Prevention is better than a cure, according to Fiona Wood AM, and for more than three decades the renowned surgeon has been redefining clinical excellence.
One of Australia’s most innovative and respected surgeons, Dr Wood has dedicated much of her career to burns research.
On Thursday, she visited Launceston for the first time, presenting at the annual David Huish Memorial Lecture, presented by the Clifford Craig Foundation.
Dr Wood is best known for her pioneering work with skin culture and for her invention of spray-on skin for burns victims.
It was for this work that she was named Australian of the Year in 2005 – a recognition, she said, changed her life forever.
“It is a breathtaking opportunity really,” she said.
“To have a capacity to talk to the whole of Australia.
“It still lives in a bubble in my mind, because it is very different to everything else.
“It is unique internationally. My life changed in a way that I could have never predicted.”
Born in England, Dr Wood said she was drawn to plastic surgery early on in her career.
She completed her medical training after moving to Australia in 1987 and became the director of the Burns Service of Western Australia in 1991.
One of her earliest achievements was the development of a skin culture lab, which she co-founded with scientist Marie Stoner.
It was here they developed the revolutionary aerosol-delivered cell-clusters, or spray-on skin.
Describing herself as a “clinical coalface worker”, Dr Wood said her focus remained on research, but admitted the opportunity to speak publicly about her work had its benefits.
“Suddenly there was all of this attention on me and my work, and I started realising it was a great opportunity,” she said.
“That is what I have really learned over the past 15 or so years – opportunities shouldn’t be squandered.
“So to be able to meet people that are working in different fields, that can enhance what you do in your field of work, is really important.
“That is essentially what has allowed us to grow to a completely different level, with a new outlook. We have been able to bring this multifaceted research to life.”
Dr Wood has been at the forefront of burns care and crisis response for the past 15 years.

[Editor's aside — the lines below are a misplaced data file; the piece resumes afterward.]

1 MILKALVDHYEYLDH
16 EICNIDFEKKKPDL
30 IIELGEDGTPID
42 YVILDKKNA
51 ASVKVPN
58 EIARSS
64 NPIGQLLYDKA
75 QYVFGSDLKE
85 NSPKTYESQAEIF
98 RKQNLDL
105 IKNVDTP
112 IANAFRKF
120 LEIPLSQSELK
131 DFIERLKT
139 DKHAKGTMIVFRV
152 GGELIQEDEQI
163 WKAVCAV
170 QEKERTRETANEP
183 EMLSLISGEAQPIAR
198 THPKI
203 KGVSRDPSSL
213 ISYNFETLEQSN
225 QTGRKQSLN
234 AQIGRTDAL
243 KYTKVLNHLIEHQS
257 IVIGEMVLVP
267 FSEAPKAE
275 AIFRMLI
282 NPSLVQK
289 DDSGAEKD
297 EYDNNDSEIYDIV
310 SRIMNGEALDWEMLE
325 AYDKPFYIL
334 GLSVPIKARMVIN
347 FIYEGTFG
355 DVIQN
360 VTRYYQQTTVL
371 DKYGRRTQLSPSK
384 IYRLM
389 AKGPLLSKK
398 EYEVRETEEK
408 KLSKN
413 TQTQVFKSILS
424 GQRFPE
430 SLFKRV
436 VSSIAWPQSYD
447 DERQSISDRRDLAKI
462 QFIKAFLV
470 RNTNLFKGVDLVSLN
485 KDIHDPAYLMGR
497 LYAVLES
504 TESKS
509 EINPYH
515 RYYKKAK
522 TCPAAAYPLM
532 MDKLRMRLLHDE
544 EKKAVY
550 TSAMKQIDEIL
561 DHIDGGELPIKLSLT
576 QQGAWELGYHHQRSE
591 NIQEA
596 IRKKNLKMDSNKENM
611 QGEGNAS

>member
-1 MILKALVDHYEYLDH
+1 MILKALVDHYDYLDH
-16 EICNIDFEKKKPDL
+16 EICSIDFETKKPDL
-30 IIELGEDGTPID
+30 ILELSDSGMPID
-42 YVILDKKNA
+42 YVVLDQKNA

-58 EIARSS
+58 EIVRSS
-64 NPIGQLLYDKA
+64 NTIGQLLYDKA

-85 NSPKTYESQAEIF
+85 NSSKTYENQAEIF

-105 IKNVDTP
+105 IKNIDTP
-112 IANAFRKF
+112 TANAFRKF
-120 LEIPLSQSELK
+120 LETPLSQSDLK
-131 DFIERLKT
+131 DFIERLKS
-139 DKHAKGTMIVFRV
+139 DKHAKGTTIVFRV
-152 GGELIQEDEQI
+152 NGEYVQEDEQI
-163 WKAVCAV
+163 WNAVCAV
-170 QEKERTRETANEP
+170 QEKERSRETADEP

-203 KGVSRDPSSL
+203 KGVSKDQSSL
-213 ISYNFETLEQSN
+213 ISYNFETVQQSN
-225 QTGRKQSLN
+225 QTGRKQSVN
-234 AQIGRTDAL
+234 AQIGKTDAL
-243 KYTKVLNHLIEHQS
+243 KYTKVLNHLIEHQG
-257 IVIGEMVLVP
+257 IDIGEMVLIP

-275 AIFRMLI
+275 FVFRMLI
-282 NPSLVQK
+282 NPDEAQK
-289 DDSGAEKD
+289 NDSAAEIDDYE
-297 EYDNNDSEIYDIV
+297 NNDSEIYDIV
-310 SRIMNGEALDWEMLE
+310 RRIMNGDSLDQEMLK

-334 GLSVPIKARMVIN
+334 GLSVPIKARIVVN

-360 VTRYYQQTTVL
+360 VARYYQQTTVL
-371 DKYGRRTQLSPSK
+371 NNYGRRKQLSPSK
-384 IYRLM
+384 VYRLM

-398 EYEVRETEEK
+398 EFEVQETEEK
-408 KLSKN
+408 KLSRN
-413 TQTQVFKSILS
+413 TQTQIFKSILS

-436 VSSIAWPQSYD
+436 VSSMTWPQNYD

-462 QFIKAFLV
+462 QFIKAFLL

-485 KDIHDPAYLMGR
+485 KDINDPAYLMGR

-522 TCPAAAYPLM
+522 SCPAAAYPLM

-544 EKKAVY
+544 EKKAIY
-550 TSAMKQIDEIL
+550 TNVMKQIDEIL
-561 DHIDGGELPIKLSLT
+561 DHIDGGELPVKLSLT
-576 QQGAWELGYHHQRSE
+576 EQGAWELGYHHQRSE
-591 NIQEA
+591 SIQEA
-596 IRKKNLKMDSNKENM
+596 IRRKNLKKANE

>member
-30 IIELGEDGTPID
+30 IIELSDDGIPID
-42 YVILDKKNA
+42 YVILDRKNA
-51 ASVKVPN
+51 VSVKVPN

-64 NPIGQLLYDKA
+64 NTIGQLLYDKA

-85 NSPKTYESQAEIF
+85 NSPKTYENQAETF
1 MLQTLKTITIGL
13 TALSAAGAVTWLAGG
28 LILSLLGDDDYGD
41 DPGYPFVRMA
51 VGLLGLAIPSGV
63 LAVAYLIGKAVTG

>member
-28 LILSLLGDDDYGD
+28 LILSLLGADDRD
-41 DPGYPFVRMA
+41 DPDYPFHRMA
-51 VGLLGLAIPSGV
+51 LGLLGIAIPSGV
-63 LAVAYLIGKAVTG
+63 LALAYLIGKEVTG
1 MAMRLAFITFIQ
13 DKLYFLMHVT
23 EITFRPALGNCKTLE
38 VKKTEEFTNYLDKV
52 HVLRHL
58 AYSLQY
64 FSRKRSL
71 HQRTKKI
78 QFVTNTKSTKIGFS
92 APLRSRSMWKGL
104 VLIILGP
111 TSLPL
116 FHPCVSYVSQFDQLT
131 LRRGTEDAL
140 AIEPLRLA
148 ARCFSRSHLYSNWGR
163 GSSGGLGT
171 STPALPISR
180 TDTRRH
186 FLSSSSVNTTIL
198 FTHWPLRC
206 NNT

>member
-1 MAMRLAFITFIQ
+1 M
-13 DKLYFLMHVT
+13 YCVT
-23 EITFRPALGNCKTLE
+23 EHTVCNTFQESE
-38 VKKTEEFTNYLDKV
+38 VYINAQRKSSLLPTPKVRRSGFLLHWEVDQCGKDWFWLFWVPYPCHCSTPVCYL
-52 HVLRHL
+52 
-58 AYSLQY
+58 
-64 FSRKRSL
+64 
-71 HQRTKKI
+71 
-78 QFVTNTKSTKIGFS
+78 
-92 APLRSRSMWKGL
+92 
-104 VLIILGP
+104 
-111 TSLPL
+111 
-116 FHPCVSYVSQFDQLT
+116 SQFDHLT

During the 2002 Bali bombings, she coordinated a major operation involving four operating theatres, 19 surgeons and 130 medical staff.
Her team worked to save the lives of 25 patients – some with burns to up to 92 per cent of their bodies.
And while her work has gone a long way to increase public awareness of burns medicine, Dr Wood said there was still much more to be done.
“I think certainly in burns care, we’ve worked and hopefully had an influence across the whole spectrum,” she said.
“From prevention to first aid, to pre-hospital care, to linking in with the high technology and then outcome measures and then actually feeding that all back.
“Our treatments need to be focused on the individual – that is key – and on the whole of the individual.
“That takes you into different areas and into education in the community, because prevention is better than a cure.”
With her success, Dr Wood said she had never taken her role for granted – or completely adjusted to her accolades.
Along with being named a Member of the Order of Australia in 2003 and Australian of the Year in 2005, she was also voted the most-trusted Australian in a Reader's Digest poll for six years running.
Dr Wood described the trusting relationship between a surgeon and a patient as “extraordinary”.
“As a surgeon, someone will give you consent and it is my duty, my job, but also my privilege to look after you while you are at your most vulnerable,” she said.
“For people to have that level of trust in another person, because of my education and training – you can never take that for granted.
“I still marvel at that and think about it. With everything comes a responsibility and the responsibility in that context is enormous.
“Trust is a really interesting word and I think without it, how can health function in the broadest sense.”
As for what motivates her, Dr Wood said she would always personally strive for and encourage clinical excellence among her peers.
“If I am doing my best today, how am I going to make tomorrow better,” she said.
“Well I have to learn something. That is part, for me, of the whole business.
“My responsibility is to continue to question, to continue to learn and continue to drive the body of knowledge.
“Not just in my head, but from all those around me, so we can actually provide the very best to our community.”